Unfortunately, and like so many others on this list, Grandia II ultimately fell victim to being overshadowed. Due to some bad timing, and bad marketing, most gamers who owned a Dreamcast will recount their roleplaying days with another JRPG: Skies of Arcadia. Considering both games came out within mere weeks of one another at the end of the year 2000, Sega's heavily advertised Skies of Arcadia is the title most people played. While Skies is in a league of its own, it lacked certain qualities that Grandia most certainly had. Grandia II primarily goes unnoticed, though, because it didn't set out to redefine the genre. Instead, it built upon the principles established by the greats before it.
As a result, the title feels very traditional, which may have turned people away. We, however, embraced its conventional feel and after all, that familiar JRPG flavor wasn't all that familiar back then; it hadn't been beaten into the ground yet. Thus, we took the game for what it was, and appreciated the story it had to tell, for it was one of substantive importance, touching on topics of faith, morality and the bonds we share with those we consider family, regardless of our genetic ties. Its message was clear and swift, intentional and powerful, heart-warming and sympathetic.
1. Phantom Dust
(Xbox, 2005 | Microsoft Game Studios & Majesco)
And here we are: finally at number one. Phantom Dust may just be the most unique and best game to come out of the sixth generation. It truly had everything a title needs to shine and be considered a classic. From the guy that brought us Panzer Dragoon, Yukio Futatsugi, Phantom Dust is, from all angles, the personification of originality. From its interesting, and quite Japanese, take on post-apocalyptic living, to its equally as intriguing and flawlessly executed narrative, to the kinetic gameplay that left hands shaking with excitement and tension; this unknown gem is a hardcore gamer's dream.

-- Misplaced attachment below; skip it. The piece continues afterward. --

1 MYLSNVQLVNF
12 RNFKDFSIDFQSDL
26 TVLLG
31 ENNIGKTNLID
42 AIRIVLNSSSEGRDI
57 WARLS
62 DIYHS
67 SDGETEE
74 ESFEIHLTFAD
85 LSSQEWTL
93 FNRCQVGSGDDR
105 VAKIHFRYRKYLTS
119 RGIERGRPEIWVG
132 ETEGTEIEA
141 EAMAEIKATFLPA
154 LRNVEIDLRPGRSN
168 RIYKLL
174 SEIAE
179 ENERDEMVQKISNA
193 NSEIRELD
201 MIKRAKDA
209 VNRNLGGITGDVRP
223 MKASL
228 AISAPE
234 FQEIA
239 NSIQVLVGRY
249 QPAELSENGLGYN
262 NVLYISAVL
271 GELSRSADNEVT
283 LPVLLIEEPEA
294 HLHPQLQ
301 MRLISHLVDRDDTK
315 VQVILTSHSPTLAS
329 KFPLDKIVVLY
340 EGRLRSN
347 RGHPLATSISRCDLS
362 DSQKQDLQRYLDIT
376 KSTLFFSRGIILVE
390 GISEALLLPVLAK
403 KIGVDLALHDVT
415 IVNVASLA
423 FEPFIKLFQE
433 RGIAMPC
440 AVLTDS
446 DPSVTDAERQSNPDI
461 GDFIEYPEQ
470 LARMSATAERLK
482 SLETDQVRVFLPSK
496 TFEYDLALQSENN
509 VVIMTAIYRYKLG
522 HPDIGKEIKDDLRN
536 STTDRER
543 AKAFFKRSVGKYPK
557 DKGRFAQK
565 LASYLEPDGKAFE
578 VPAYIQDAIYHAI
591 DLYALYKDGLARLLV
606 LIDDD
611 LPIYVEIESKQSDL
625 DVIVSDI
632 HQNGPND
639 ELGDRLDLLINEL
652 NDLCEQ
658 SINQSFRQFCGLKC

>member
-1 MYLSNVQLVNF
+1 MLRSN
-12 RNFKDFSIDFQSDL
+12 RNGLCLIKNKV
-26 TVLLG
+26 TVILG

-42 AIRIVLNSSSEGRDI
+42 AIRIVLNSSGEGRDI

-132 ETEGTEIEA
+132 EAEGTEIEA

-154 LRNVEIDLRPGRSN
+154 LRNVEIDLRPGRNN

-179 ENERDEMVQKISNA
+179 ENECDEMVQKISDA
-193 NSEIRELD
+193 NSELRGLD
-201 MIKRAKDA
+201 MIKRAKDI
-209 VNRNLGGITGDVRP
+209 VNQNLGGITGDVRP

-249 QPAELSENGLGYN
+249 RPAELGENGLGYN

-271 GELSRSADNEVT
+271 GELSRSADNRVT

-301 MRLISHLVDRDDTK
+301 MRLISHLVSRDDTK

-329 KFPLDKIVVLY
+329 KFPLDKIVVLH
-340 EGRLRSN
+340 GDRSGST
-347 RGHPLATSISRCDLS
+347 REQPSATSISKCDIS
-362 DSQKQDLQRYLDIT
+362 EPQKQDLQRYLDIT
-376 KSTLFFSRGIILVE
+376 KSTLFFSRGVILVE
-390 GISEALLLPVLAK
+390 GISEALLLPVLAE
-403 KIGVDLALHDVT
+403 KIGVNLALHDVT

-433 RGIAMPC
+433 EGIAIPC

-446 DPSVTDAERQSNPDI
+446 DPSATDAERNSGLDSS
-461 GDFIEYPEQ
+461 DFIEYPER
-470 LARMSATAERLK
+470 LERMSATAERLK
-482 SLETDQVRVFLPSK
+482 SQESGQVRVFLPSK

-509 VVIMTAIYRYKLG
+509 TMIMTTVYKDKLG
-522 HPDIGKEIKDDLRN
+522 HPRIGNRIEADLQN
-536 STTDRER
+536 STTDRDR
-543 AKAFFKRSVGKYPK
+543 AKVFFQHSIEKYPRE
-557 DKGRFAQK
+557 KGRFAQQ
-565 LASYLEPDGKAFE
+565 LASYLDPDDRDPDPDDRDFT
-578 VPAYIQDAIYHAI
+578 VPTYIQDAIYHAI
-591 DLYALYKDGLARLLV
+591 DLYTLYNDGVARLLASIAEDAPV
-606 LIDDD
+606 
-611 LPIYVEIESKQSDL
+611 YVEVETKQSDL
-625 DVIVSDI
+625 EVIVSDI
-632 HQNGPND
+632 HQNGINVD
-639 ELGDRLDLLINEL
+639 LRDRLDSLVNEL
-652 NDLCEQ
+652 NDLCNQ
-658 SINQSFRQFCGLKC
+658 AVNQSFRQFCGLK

What Phantom Dust should be remembered for most, however, is its addictive qualities that cleverly lie in wait for anyone who picks it up. Combining elements of a collectible card game with the fundamentals of an arena fighter, Phantom Dust's hook is its emphasis on collecting skills and then building customized decks of abilities to take into battle. Once a strategy has been sorted out, it's off to the actual combat, which plays out like a third-person brawler of sorts, except players can only attack with skills that are pulled from their deck and randomly implanted into the game environment. When an ability is picked up in battle, it's then mapped to whatever face button is pressed when the skill is picked up. From there, players are tasked to run around with the analog stick, all the while doing their best to dodge and kill their opponent with the assigned attacks.
Phantom Dust is so successful because it encourages players to find their place in its world; it wants folks to create their own strategies, and does this without ever putting parameters on how they should or shouldn't experience the game. Like to get up close and personal with the enemy; create a deck that focuses on short-ranged burst attacks. Enjoy sniping from a distance with a shedload of defensive skills to neutralize your foe's onslaught; well, there are skills for that kind of setup as well.
Phantom Dust doesn't hold players' hands, rather drops them into a beautifully ruined world with seemingly endless options at their finger tips. With top of the line production values and including some of the most authentic character designs ever, and a soundtrack that is breathtakingly gorgeous and solid gameplay mechanics, Phantom Dust should be played by anyone who has ever enjoyed video games. Although it goes criminally unnoticed by most, primarily due to it being released at the tail-end of the Xbox's lifespan, its contribution to the industry speaks volumes. More games need to bleed this kind of creativity. This is the lifeblood of our beloved form of media. We hope that developers never forget Phantom Dust, for doing so would be forgetting what makes video games, video games. And that would be perhaps the most saddening tale of all.
And so all we have left to say is simple: thank you, Phantom Dust, for all you've done, and for all you will do.
And there you have it, folks: the top 20 games of the 2000s you never played. It's been a long ride, and we appreciate you sticking with us through all four parts of this feature. Sound off in the comments section to let us know your stories with any of the 20 games; we'd love to hear them.